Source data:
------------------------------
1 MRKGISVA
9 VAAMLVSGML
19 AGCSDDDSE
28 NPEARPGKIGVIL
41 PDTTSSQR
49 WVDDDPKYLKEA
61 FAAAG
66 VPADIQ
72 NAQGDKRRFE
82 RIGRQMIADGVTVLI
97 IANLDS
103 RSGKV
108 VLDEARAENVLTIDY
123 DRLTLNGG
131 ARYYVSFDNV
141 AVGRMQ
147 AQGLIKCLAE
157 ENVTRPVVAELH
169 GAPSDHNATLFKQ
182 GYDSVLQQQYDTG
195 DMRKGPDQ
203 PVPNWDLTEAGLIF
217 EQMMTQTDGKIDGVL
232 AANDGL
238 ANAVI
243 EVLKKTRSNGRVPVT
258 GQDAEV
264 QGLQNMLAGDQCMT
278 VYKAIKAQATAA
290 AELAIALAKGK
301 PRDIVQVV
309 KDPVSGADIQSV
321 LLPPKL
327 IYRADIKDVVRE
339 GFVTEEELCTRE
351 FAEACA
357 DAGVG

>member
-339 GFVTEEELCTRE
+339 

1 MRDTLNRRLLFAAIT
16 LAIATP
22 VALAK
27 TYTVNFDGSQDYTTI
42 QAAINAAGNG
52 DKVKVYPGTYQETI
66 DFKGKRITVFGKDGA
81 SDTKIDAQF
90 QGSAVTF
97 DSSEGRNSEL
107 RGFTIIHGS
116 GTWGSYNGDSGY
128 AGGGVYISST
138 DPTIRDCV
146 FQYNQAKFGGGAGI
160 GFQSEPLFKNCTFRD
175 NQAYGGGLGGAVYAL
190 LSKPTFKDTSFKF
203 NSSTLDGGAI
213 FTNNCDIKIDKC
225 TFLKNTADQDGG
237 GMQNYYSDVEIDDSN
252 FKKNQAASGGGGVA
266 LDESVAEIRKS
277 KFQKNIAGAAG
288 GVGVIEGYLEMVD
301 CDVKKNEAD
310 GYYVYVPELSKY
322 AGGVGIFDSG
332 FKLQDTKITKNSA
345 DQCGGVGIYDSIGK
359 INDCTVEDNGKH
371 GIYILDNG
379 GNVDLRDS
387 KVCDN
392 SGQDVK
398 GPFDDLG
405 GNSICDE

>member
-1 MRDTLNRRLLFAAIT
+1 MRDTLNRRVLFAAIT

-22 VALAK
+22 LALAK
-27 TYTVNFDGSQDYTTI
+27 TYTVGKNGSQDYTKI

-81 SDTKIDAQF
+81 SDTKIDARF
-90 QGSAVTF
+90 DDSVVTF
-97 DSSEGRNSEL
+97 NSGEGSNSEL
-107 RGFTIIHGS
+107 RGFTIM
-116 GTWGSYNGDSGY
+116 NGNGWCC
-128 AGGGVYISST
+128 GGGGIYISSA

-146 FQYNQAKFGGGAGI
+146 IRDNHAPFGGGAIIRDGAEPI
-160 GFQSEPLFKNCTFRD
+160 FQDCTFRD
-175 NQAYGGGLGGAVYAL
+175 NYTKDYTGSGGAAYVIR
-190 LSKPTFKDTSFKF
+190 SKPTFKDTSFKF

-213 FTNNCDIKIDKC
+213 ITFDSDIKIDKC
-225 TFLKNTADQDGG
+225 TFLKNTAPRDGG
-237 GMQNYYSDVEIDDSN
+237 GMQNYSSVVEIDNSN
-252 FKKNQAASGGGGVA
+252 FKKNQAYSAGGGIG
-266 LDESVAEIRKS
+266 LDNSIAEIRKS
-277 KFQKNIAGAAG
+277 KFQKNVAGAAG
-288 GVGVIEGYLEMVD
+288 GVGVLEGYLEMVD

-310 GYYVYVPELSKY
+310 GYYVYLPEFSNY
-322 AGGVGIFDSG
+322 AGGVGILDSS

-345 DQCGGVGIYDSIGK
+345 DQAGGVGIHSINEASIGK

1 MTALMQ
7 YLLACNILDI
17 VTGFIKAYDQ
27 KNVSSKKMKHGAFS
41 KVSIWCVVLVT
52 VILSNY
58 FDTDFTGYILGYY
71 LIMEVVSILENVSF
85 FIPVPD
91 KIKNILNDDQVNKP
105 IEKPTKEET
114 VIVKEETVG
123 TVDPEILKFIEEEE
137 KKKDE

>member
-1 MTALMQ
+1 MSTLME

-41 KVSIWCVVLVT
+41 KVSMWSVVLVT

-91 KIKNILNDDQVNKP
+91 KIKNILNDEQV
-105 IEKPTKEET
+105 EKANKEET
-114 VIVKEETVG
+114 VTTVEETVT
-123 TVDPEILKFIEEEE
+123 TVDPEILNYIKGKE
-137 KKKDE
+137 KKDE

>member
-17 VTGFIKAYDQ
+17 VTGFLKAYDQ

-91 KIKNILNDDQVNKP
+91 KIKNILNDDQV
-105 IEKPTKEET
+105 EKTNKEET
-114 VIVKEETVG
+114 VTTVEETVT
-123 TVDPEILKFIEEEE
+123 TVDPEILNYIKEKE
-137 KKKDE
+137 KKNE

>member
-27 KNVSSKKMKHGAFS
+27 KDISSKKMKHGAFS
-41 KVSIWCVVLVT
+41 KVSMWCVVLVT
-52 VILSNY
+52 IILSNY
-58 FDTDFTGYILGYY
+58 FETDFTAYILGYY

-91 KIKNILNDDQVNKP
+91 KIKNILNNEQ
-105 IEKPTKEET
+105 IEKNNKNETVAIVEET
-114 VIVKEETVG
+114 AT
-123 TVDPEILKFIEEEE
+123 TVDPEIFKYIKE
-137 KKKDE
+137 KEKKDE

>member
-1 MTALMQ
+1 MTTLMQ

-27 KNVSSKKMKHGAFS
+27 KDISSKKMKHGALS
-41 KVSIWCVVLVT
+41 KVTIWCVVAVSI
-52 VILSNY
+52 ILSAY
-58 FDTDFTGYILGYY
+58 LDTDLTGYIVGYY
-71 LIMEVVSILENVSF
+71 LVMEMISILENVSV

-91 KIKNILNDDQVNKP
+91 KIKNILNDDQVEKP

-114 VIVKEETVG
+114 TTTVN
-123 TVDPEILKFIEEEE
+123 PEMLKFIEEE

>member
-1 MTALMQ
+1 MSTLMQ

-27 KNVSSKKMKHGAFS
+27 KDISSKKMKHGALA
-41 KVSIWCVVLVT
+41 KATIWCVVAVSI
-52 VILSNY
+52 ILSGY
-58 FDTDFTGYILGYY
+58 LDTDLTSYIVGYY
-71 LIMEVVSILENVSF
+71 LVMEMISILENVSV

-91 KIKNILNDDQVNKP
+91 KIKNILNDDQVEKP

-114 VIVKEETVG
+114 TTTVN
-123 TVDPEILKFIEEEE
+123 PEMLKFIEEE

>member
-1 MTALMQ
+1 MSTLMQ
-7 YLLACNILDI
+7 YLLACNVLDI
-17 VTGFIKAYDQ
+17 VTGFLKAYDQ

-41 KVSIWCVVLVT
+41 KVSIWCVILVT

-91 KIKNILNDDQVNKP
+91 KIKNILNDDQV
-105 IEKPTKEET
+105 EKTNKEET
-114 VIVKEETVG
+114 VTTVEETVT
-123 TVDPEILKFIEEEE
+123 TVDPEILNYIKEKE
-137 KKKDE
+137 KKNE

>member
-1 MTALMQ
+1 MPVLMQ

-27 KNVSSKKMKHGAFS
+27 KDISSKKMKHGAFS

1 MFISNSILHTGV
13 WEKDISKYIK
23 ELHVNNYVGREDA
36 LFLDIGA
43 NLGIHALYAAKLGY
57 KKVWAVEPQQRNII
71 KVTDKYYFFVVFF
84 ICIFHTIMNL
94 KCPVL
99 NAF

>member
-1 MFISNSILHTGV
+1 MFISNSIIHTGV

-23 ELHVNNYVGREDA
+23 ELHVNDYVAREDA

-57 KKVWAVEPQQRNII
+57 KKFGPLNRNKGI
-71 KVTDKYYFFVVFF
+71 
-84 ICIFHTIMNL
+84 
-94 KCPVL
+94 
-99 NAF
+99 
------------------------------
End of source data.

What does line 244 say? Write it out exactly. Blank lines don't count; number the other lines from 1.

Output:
>member